As we’ve mentioned throughout this guide, the broader field of information science affects many areas of our life. And information science professionals are employed in a wide range of fields, from banking, to engineering, to health care, to public administration. With that said, library science degrees do provide even more direct paths to a handful of jobs. We’ll discuss some of those roles below.

The first and likely most directly-related job that one can gain after many library science degrees is that of school librarian. To obtain a job with this title you will want to pursue an education-related bachelor’s degree that has coursework on librarianship, or a master’s degree in library science focused on education.

School librarians are an important support worker within every public school, and often boast some of the better working conditions and job happiness levels of public school educators.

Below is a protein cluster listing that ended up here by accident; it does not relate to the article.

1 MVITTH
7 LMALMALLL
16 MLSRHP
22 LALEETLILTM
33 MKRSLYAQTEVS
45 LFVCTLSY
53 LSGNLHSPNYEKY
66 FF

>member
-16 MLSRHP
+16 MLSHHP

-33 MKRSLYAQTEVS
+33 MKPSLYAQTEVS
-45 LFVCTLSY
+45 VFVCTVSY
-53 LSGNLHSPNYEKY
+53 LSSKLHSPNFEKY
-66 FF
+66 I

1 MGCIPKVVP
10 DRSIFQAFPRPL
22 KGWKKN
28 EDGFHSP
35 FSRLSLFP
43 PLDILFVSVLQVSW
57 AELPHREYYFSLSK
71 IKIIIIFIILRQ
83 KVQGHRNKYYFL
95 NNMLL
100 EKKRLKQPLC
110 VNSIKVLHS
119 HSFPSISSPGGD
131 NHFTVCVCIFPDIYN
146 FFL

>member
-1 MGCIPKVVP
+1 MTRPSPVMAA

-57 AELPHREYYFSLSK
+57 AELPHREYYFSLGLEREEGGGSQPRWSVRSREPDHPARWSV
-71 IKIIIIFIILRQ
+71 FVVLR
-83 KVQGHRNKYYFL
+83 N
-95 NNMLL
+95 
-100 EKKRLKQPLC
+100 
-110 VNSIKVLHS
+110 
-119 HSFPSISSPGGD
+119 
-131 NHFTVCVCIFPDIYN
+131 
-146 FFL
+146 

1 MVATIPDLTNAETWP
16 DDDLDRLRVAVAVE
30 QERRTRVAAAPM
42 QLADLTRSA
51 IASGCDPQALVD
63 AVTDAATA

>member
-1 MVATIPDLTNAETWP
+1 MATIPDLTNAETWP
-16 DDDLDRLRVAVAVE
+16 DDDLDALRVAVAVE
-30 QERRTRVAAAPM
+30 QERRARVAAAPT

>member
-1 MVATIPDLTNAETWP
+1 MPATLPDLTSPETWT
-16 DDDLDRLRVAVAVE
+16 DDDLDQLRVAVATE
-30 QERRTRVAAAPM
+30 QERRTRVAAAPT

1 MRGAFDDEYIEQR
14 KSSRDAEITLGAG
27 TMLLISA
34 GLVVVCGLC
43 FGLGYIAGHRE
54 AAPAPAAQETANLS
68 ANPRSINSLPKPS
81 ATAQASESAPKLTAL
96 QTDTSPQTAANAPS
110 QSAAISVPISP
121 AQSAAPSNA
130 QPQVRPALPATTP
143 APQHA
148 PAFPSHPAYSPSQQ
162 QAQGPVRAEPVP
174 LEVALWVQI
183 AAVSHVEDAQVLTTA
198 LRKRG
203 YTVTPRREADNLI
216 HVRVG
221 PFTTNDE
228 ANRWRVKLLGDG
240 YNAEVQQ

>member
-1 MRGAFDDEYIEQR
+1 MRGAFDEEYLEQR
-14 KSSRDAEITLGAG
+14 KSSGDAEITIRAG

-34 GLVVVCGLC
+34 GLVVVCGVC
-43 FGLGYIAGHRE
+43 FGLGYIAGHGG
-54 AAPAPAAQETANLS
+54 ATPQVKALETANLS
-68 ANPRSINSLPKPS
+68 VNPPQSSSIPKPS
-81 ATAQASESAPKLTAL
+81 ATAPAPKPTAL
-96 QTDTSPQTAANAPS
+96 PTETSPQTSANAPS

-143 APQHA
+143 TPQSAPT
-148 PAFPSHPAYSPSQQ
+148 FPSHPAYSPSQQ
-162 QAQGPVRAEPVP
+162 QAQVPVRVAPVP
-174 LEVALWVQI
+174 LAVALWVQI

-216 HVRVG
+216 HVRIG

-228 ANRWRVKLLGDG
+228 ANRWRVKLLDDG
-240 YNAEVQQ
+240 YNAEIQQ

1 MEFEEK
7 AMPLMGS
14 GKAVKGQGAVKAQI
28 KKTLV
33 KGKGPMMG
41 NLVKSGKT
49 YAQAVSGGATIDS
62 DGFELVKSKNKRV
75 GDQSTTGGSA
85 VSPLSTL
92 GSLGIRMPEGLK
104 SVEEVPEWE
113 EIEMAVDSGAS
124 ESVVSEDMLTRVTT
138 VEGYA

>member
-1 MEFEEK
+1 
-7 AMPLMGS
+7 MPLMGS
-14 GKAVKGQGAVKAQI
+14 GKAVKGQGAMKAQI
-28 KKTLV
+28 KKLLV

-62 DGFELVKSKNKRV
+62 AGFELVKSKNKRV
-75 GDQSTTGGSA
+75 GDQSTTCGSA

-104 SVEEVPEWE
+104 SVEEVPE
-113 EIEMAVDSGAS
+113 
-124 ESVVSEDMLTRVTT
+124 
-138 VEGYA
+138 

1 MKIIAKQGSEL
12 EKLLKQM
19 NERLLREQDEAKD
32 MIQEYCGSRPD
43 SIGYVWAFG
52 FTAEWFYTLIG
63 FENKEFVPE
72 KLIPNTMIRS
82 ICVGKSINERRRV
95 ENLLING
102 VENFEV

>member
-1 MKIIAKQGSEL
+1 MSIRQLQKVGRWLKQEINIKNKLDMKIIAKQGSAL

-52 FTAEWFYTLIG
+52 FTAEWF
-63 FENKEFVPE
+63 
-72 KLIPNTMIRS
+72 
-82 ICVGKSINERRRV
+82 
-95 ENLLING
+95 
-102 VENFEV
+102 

Tasks related to this role include supporting primary classroom educators through media initiatives, the creation and management of literacy-boosting initiatives, management of the library, and potentially the teaching of education courses.

While educator salaries vary a great deal between states, the average librarian salary nationwide is presently $56,512.

While there are a variety of specialty libraries across the World, one of the most common types found in most large cities is that of a law library. Law librarians work for universities, municipal, state, and federal courts, large private law firms, as well as other federal organizations.

If you’ve ever seen a lawyer preparing for a complex case, you’ve likely noted the boxes of records required to cover related past rulings and the scope of the law in the area. The huge level of information generated in court cases and state and national legislature requires a uniquely skilled librarian. If you’re interested in information management in a field that there will always be a need of, and that is away from some of the stressors of primary and secondary education, a law librarian position could be for you.